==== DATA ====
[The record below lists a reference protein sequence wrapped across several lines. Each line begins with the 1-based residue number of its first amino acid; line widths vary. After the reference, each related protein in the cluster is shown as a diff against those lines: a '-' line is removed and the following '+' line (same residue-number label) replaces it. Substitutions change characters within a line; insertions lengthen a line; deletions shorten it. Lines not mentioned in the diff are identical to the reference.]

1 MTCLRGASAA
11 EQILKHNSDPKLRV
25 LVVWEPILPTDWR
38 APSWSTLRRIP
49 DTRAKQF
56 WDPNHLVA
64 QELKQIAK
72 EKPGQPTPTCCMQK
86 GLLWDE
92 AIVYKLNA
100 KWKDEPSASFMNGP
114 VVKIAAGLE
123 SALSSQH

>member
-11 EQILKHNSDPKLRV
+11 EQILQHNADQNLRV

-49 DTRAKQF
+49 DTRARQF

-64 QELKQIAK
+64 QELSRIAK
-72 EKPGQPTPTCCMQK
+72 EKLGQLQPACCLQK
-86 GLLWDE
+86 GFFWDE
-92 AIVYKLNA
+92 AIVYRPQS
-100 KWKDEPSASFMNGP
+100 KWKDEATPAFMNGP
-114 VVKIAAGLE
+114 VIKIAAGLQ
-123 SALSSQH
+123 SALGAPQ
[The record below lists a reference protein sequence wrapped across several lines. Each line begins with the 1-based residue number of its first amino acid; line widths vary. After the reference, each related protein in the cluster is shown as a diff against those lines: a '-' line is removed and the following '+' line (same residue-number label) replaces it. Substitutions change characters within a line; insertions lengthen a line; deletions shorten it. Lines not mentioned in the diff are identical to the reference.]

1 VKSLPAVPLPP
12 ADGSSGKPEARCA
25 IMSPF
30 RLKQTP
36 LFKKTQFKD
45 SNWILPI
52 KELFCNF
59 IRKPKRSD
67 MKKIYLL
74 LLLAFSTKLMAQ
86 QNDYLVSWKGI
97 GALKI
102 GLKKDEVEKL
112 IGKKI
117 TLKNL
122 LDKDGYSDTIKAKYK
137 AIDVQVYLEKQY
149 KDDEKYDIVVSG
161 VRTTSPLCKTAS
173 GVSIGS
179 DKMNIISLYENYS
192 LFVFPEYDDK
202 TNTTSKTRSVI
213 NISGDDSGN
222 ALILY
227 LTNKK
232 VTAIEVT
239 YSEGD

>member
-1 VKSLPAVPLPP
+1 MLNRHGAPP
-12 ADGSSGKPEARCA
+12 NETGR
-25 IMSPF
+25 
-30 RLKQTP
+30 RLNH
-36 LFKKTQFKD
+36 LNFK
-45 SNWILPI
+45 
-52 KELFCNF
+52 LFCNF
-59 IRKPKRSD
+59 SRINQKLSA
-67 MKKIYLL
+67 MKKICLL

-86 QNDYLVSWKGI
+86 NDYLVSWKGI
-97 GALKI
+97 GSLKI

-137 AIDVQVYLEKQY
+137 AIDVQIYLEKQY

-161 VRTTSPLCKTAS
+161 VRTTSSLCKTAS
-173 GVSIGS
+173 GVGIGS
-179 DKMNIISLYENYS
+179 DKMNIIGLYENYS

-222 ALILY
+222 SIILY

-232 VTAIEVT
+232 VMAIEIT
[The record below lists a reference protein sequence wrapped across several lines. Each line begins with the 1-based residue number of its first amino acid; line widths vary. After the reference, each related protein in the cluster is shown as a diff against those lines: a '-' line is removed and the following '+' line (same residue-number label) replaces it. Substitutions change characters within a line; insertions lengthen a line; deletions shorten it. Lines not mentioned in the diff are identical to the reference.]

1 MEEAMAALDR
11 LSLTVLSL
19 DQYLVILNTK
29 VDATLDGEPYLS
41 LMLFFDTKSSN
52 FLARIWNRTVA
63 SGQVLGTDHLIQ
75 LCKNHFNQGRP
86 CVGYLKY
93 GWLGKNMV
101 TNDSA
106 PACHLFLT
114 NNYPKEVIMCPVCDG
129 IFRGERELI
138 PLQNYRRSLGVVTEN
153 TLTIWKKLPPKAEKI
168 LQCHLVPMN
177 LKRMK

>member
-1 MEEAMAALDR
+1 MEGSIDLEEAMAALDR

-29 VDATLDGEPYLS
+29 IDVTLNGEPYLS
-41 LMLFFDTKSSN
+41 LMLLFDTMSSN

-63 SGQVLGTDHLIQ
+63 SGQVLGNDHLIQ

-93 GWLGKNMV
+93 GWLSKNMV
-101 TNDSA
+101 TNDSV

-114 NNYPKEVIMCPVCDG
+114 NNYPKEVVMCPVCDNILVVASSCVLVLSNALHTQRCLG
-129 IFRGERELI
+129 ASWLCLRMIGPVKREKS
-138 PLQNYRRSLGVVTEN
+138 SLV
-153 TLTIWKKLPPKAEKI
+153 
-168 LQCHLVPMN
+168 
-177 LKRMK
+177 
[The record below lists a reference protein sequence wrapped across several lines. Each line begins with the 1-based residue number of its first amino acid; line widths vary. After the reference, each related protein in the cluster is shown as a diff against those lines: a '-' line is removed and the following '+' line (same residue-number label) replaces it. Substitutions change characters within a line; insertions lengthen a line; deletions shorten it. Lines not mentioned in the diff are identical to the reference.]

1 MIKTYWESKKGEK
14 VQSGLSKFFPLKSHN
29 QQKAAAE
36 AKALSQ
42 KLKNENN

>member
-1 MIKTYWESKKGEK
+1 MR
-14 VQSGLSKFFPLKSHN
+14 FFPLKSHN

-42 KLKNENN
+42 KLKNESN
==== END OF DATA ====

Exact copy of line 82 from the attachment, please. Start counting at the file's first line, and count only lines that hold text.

-86 QNDYLVSWKGI